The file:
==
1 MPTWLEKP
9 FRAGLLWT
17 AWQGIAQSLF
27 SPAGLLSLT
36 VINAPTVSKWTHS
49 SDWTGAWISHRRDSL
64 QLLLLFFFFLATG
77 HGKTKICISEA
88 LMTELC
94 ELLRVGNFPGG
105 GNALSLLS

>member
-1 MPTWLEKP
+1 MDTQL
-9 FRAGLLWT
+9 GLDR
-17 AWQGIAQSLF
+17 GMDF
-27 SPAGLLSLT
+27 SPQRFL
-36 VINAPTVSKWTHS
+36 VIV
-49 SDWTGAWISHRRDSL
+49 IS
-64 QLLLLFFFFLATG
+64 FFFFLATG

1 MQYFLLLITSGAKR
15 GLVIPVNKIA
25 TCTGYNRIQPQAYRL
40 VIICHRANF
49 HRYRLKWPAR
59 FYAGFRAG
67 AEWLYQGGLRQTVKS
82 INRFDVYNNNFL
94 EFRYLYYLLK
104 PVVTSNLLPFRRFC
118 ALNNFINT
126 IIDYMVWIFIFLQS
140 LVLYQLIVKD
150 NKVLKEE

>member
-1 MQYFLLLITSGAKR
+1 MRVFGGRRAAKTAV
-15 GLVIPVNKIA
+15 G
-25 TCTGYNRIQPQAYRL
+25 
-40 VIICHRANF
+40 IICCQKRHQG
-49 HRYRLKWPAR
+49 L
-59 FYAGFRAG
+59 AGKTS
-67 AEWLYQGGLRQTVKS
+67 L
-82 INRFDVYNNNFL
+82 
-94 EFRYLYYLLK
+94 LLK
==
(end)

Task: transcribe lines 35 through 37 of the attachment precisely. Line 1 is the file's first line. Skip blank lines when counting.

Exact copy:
94 EFRYLYYLLK
104 PVVTSNLLPFRRFC
118 ALNNFINT